Blocking the pre-construction work even for several weeks
would likely cause the company to miss the entire 2019
construction season and delay its 2021 target for oil to start
flowing through the pipeline.
“A one-year delay in construction of the pipeline would result
in substantial harm to TransCanada, as well was to United
States workers, and to TransCanada’s customers relying
on the current in-service date of the project,” TransCanada
Pipelines Limited Senior Vice President Norrie Ramsay said in
a written statement to the court.
A yearlong delay would cost TransCanada $949 million in
earnings and put off the hiring of about 6,600 workers for
construction, Ramsay said.
On Nov. 8, Morris blocked TransCanada’s permit to build the
pipeline from Alberta’s oil sands through a half-dozen U.S.
states to the Gulf of Mexico.
The judge had ruled the Trump administration had not fully
considered the environmental effects of the pipeline.
TransCanada’s attorneys say the company is considering
appealing Morris’ order. Ramsay also estimates that it could
take as long as the first quarter of 2019 for federal agencies
to complete the review that Morris ordered.
One group that sued to block the pipeline project, the Northern
Plains Resource Council, declined comment on TransCanada’s
request, spokesman Dustin Ogdin said.
The attorney for another plaintiff, Indigenous Environmental
Network, did not respond to a voicemail requesting comment.
44 | Chief Engineer
Volume 84 · Number 1 | 45
United States Alliance Fire Protection
Acquires K&S Automatic Sprinklers
LAKE FOREST, ILL. — United States Alliance Fire Protection
(USAFP), the largest full service fire protection solution provider
in the Midwest, announced it has acquired K&S Automatic
Sprinklers Inc. The move strengthens USAFP’s array of
commercial, residential and tenant improvement solutions.
K&S Automatic Sprinklers Inc. has a historic legacy serving
the Chicago area. As one of the original eight fire safety
companies to serve the Chicagoland area, K&S has provided
consistent, attentive service to its customers.
“We have a great team at USAFP, and this acquisition allows
us to further strengthen our capabilities and continue to
deliver reliable and efficient service to our customers,” said
Chad Huennekens, president of United States Alliance Fire
Established in 1986, United States Alliance Fire Protection is a
licensed, insured and financially solid contractor specializing
in all aspects of fixed fire protection systems. USAFP will continue
to provide its full range of services from engineering
USA Fire Protection celebrates its acquisition of K&S Automatic Sprinklers.
and design to inspections, testing and maintenance.
United States Alliance Fire Protection is a subsidiary of APi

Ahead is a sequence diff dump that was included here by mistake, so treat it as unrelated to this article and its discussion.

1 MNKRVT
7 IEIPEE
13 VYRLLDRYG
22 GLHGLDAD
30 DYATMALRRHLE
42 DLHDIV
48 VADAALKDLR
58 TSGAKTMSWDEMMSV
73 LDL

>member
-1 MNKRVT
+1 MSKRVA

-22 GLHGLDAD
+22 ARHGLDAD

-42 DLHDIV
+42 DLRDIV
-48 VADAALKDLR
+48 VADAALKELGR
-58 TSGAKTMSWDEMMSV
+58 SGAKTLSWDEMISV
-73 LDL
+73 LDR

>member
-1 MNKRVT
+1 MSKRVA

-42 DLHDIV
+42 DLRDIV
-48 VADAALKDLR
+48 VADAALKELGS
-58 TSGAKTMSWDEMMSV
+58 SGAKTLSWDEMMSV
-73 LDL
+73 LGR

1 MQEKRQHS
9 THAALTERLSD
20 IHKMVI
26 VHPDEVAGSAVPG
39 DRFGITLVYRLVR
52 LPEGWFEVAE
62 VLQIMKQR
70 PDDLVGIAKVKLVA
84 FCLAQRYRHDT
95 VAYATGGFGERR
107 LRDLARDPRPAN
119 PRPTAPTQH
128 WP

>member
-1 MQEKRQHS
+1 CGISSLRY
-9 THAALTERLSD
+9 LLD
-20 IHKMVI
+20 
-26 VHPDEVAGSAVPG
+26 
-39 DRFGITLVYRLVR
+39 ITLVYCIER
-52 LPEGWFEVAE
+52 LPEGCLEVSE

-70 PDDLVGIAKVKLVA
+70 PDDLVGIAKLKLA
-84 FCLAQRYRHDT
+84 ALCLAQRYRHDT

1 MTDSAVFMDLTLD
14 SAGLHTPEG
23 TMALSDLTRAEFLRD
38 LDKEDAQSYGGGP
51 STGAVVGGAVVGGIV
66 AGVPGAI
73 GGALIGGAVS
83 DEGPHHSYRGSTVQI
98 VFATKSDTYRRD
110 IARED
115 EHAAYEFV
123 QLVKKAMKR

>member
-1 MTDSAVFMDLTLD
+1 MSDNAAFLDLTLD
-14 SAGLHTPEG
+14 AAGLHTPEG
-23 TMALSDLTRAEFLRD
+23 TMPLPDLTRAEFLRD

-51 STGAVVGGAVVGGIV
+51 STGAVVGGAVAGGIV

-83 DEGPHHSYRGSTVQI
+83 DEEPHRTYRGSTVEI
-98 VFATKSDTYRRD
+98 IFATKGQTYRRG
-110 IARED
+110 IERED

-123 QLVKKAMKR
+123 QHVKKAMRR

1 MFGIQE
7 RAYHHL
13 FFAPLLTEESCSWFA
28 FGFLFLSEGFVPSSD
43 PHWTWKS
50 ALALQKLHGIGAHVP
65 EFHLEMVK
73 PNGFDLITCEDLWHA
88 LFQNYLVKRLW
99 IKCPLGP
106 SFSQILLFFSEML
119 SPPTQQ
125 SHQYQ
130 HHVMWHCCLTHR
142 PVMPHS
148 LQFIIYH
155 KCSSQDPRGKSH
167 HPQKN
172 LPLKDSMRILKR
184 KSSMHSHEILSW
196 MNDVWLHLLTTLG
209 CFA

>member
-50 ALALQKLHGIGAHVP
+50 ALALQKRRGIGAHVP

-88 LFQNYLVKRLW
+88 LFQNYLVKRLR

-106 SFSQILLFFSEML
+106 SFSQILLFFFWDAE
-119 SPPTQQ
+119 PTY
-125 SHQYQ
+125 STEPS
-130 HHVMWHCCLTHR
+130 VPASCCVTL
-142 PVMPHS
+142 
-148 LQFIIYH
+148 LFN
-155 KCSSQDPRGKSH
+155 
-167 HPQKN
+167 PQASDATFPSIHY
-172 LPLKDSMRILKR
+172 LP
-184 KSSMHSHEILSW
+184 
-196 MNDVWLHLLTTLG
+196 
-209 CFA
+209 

Group, Inc. For more information, visit www.usafireprotectioninc.com.
Mike Doorhy Joins Weil-McLain® as Vice
“Mike’s proven track record in leading growth transformations,
his deep understanding of critical building infrastructure
applications, and his strong technical skills in managing
complex channel structures and highly engineered product
categories will be tremendous assets to Weil-McLain,” said
John Swann, president of Weil-McLain. “His experience is an
ideal fit as we accelerate our investment and growth across
both residential and commercial heating segments, with a
strong focus on high efficiency products, advanced controls
and other emerging technologies.”
Most recently, Doorhy served as Executive Vice President for
the largest business unit within Panduit, a global manufacturer
of physical infrastructure equipment supporting power,
communications, control and security systems. At Panduit,
Doorhy also held leadership positions in engineering, product
management, operations and business development.
Doorhy has a bachelor’s degree in mechanical engineering
from Marquette University, a master’s in electrical engineering
from the Illinois Institute of Technology, and a MBA from
BURR RIDGE, Ill. — Weil-McLain®, a leading designer and
manufacturer of hydronic comfort heating systems for residential,
commercial and institutional buildings, announces
the appointment of Mike Doorhy as Vice President / General
Manager. In this important leadership role, Mike will be
responsible for executing Weil-McLain’s ongoing product
line expansion, channel management and customer support
strategies designed to meet the evolving needs of building
owners, installers, specifiers and channel partners.
46 | Chief Engineer
Volume 84 · Number 1 | 47
Mortenson’s Greg Werner Receives
Highest Honor from City of Hope
Pictured from left to right: Andy Stapleton, Greg Werner,
Dan Johnson (Credit: City of Hope)
CHICAGO — Greg Werner, senior vice president
for national builder and developer
Mortenson, has received the 2018 Spirit of
Life® Award for his service to City of Hope,
a world-renowned research and treatment
center for cancer, diabetes and other serious
diseases. The annual award, the City of Hope’s
highest honor, recognizes philanthropic leaders
who make important contributions to their
profession and to the communities in which
they live and work.
Werner, an active member of the City of Hope
Chicago Construction and Real Estate Council
for more than a decade, was honored at the
annual Chicago City of Hope gala on November
8. Werner also led the Chicago council’s
2018 City of Hope fundraising campaign,
along with co-chairs Dan Johnson, Mortenson
president and CEO, and Andy Stapleton, general
manager of Mortenson’s Chicago office.
The Spirit of Life dinner raised $452,000,